Maybe it’s because I’m getting older, but it feels as though those I most admired while growing up are leaving us quickly these days. We have lost two great talents. David McCullough and Olivia Newton-John.
Let’s start with David McCullough. Two time Pulitzer Prize winner. “Truman” and “John Adams.”
David McCullough wrote books. I mean… BOOKS. Books you got lost in. History. Besides “Truman” and “John Adams,” “The Johnstown Flood,” “Mornings on Horseback” about Theodore Roosevelt and “The Wright Brothers.” There were many more.
I remember “John Adams” becoming a mini series on HBO. Paul Giamatti was so good. So was Laura Linney.
David McCullough believed that “history is the story of people.” He also said this: “To me history ought to be a source of pleasure. It isn’t just part of our civic responsibility. To me it’s an enlargement of the experience of being alive, just the way literature or art is.”
When he wasn’t taking years to write big books, David McCullough was using his voice. A great voice too. He narrated lots of documentaries. Among them, Ken Burns’ “The Civil War.” He also hosted “American Experience.”
Speaking of great voices, Olivia Newton-John. Where to start? Let’s start with this… she bravely battled breast cancer for over thirty years. She shared her journey all along the way.
I was in high school when Olivia Newton-John came on the scene. CNN calls hers a “breathy voice.”
All those great songs. “Let Me Be There.” “I Honestly Love You.” “Have You Never Been Mellow?” “Please Mr. Please.”
Olivia Newton-John was just getting going.
“Grease.” It was the top grossing movie of 1978. Olivia Newton-John became a bona fide star.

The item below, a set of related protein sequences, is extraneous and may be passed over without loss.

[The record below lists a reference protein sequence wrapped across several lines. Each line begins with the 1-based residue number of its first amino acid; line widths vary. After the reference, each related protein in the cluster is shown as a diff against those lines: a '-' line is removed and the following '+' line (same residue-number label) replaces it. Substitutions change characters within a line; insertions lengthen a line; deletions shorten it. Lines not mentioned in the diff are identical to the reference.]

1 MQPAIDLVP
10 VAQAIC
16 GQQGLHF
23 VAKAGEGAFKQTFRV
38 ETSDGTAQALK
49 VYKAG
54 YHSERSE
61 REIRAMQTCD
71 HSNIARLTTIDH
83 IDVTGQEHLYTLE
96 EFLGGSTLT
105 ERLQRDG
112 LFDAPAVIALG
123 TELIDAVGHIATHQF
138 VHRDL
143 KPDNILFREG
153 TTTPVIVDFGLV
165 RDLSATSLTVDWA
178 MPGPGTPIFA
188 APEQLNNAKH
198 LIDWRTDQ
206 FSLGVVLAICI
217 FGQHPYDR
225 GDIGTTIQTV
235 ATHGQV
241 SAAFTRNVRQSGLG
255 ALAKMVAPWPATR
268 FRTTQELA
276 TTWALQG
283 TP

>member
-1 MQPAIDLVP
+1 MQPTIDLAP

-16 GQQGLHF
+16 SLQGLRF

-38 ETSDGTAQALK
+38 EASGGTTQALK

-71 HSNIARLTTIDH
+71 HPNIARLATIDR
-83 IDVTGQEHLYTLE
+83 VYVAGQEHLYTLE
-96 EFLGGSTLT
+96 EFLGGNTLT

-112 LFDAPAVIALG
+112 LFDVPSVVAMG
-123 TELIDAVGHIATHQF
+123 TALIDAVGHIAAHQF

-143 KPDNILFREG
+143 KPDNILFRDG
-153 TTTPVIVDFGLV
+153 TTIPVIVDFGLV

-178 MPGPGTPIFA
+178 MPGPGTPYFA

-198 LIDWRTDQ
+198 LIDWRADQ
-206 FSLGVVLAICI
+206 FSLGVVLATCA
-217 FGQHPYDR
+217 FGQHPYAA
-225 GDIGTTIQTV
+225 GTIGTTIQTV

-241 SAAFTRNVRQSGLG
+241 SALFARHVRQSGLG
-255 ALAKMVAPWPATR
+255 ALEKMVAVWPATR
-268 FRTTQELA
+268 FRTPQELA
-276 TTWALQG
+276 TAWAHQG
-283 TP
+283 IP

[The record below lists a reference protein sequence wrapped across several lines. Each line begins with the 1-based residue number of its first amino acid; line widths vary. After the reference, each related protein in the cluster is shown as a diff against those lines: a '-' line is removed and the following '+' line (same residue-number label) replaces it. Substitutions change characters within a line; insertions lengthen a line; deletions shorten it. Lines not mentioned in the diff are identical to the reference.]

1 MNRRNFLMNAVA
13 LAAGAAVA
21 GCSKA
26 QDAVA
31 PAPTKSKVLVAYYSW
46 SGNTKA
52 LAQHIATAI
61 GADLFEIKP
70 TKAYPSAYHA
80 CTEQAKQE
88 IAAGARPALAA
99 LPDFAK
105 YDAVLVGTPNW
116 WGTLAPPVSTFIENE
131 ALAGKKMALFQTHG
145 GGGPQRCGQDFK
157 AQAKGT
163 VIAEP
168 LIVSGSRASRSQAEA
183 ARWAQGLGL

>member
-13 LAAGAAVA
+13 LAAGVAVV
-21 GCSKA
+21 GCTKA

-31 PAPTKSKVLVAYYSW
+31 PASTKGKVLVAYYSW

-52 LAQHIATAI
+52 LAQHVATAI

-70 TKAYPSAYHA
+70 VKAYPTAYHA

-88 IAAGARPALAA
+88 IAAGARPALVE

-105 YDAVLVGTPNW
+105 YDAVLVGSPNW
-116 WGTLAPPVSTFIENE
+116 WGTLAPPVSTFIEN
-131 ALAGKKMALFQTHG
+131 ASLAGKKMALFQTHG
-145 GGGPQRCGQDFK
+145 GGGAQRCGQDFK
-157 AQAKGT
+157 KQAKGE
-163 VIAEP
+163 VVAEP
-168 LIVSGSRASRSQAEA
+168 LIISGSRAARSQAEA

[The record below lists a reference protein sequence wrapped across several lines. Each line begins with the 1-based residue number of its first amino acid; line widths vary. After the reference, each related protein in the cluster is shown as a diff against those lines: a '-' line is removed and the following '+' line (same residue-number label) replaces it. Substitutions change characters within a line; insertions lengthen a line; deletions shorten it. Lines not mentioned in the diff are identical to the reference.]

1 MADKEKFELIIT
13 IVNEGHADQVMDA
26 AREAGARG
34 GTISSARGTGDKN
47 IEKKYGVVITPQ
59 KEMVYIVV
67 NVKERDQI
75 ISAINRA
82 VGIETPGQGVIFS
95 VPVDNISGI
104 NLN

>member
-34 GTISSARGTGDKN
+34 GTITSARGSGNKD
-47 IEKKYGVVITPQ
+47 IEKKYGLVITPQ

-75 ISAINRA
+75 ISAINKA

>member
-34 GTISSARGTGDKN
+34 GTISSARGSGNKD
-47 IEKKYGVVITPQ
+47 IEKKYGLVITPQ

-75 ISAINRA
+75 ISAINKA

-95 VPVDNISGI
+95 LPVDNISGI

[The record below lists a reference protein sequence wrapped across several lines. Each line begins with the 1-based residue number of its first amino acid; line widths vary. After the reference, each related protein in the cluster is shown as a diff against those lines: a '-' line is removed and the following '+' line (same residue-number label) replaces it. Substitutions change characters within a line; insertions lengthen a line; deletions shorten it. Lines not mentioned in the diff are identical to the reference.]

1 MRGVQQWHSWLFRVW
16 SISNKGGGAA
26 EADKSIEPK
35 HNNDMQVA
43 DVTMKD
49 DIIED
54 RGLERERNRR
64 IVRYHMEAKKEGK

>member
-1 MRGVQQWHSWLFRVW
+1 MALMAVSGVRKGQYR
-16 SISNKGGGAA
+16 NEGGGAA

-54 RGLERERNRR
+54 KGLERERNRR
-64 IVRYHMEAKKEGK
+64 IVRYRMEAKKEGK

She broke her squeaky clean image with “Physical.” Lyrics so suggestive, it was banned by several radio stations. It became her biggest hit.
I remember going to Olivia Newton John’s Koala Blue store on a trip to Los Angeles. Melrose Avenue? I think so. I bought something. Can’t remember what. That store was packed.
Olivia Newton John was sick a long time. She kept performing though. She told CNN this in 2017: “I love to sing, it’s all I know how to do. That’s all I’ve ever done since I was 15, so it’s my life. I feel very grateful that I can still do it and people still come to see me.”
Olivia Newton-John’s “Grease” co-star John Travolta said this on Instagram: “My dearest Olivia, you made all of our lives so much better. Your impact was incredible. I love you much.”
Travolta ends it this way: “We will see you down the road and we will be together again. Yours from the moment I saw you and forever! Your Danny, your John.”
Don’t you love that? Two greats we lost. An author. A singer. It’s just happening too often these days.